A moving pattern defines the next part of the film - a trip down to the Marina. Commentary: "Next stop Peter Pan's Playground". The narrative explains that the electric lift, adjacent to the playground was also built by Volk. A sign details prices for single adult and child fares between the Marina and Undercliff Walk and the Aquarium and Palace Pier.

The cars pass through another passing loop, before passing through the Paston Place sheds, where the cars are stored and repaired. Commentary continues; ' Now coming up to the Nudist Beach, wonder what we'll see. Yes! One solitary male figure standing up!'.

The car arrives at Marina Station, '...built in 1937, the year Magnus Volk died. The original was at Black Rock, a little further East, but the line was shortened slightly to allow for a bathing pool." A disused bay is seen. The yellow cabinet, containing nearly all the controls, being shown in close up. Suter describes how the train is operated: "For the technically minded"... using a "dead mans handle" with weights of each cars in Tons, the model and type of motors used and the working volage of 145 volts Direct Current (DC). "The track guage is 2 feet 8 and a half inches".

The return journey is taken, passing the Banjo pedestrian crossing, where visitors cross to reach the beach, and back through Paston Place sheds, to Peter Pan's Playground "to have a look around". The Regency architecture of Kemptown, above the promenade, is shown in footage of the railway line taken from the beach. Footage from this elevated vantage point follows, as a Volk's car passes along the track below.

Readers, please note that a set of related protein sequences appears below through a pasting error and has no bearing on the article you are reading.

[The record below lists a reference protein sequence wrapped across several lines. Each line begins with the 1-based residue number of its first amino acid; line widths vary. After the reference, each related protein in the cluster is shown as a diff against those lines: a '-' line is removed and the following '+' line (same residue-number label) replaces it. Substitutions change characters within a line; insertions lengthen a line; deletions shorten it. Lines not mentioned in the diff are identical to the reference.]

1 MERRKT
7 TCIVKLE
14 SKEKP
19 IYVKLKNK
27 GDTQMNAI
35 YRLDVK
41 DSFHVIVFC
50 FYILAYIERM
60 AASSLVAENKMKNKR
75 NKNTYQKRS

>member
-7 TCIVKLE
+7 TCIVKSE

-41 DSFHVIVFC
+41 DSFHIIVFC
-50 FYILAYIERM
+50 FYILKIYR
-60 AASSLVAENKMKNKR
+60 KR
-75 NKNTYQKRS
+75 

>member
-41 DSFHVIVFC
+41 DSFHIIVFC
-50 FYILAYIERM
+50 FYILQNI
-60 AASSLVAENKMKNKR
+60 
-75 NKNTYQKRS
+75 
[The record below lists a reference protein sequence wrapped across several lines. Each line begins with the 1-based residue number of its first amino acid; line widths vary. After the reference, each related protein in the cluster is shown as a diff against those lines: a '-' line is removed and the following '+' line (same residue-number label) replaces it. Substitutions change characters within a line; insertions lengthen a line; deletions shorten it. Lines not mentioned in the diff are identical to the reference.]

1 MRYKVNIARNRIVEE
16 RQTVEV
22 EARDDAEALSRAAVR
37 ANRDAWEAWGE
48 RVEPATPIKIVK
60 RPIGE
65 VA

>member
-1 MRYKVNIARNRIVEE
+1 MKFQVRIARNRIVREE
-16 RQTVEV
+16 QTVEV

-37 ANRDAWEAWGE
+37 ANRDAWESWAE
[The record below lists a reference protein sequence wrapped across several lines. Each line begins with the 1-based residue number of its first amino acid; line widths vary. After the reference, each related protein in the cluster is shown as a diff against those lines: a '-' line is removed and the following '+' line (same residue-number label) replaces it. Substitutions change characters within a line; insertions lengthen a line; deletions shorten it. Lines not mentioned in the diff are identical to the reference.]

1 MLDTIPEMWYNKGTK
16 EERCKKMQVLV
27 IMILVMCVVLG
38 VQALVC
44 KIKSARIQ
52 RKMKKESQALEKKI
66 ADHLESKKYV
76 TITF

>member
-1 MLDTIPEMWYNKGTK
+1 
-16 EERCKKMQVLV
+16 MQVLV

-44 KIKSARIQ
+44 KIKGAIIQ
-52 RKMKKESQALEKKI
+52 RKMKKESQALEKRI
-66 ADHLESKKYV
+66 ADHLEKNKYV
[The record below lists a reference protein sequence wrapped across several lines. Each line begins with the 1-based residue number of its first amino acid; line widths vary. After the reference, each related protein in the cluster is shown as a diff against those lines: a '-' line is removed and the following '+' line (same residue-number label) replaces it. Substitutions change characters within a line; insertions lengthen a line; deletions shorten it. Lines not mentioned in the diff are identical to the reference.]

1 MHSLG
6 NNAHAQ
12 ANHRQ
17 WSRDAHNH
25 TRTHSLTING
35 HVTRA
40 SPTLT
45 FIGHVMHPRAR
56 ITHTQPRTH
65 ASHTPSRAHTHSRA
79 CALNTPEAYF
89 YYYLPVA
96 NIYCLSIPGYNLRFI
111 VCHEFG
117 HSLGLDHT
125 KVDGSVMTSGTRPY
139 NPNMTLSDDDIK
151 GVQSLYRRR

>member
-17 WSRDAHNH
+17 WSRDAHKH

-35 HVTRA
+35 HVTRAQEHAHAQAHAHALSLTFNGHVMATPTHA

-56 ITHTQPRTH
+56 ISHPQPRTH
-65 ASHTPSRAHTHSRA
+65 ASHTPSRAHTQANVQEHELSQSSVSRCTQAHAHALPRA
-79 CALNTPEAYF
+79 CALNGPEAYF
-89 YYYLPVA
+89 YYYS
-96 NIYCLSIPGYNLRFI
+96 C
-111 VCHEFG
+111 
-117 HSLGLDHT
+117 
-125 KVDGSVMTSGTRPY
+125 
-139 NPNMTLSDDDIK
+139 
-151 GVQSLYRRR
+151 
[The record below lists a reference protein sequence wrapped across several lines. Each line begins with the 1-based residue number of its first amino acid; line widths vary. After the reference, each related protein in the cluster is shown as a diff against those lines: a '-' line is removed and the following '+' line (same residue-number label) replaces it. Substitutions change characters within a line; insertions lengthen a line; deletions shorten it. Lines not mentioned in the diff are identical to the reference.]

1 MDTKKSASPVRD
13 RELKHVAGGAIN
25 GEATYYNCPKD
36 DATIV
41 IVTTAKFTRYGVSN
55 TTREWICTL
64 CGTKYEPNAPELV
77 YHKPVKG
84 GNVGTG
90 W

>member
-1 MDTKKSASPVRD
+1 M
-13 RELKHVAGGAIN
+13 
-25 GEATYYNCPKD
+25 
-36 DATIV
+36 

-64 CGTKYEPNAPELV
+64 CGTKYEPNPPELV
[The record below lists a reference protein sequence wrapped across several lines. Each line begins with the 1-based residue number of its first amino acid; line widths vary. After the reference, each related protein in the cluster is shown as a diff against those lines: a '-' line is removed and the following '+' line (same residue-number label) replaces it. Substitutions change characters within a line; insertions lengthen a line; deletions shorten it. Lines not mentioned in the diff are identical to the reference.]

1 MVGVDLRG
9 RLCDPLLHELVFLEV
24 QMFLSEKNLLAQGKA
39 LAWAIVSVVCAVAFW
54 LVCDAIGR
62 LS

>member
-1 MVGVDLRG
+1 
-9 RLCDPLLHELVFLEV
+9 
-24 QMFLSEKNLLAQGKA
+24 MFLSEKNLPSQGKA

A yellow wooden building, flush with the side of the cliff, "supplies the rectified current to the live rails and houses the workshops and office" for the Volk's Railway, seen in several views. Suter explains that the original Paston Place sheds were blown down in the storm of 1896, which also destroyed the Chain Pier at Brighton. 'Magnus Volk certainly had his problems in the early days" he says. The film closes mid-shot following views of the site of the old viaduct, where the line went to sea, being passed over by a car, the commentary says: "where passengers received quite a thrill and very often quite a wetting when the sea was at all rough."


VolkÕs Electric Railway (ca.1988)

Contextual information

Further films featuring Magnus Volk's railway line, held by SASE, include [Brighton Items] ([ca. 1960]) filmed by John P. Mitchell and [Brighton Scenes] (1966?), produced by an unknown film-maker.

Suter favoured Brighton Seafront as a subject, filming extensively on the promenade, at the West Pier, and along Volk's Electric Railway. He also took a substantial amount of footage at Amberley Museum in West Sussex, and the Bluebell and Midhurst Railway lines in East and West Sussex. He produced enough material and spoken commentary to make an hour long documentary about Amberley Museum. This material is catalogued under [Amberley Museum Part One] and [Amberly Museum Part Two]. B. C. Suter, of Petersfield, West Sussex, developed a strong interest in films and local history in the 1950s and 1960s, before taking up the hobby with enthusiasm in retirement.

Related titles

Related resources


VERA: Home of the Volks Electric Railway Association

Website of the association, established in 1997, detailing the history of Magnus Volk's railway, opened in 1883, with images and text.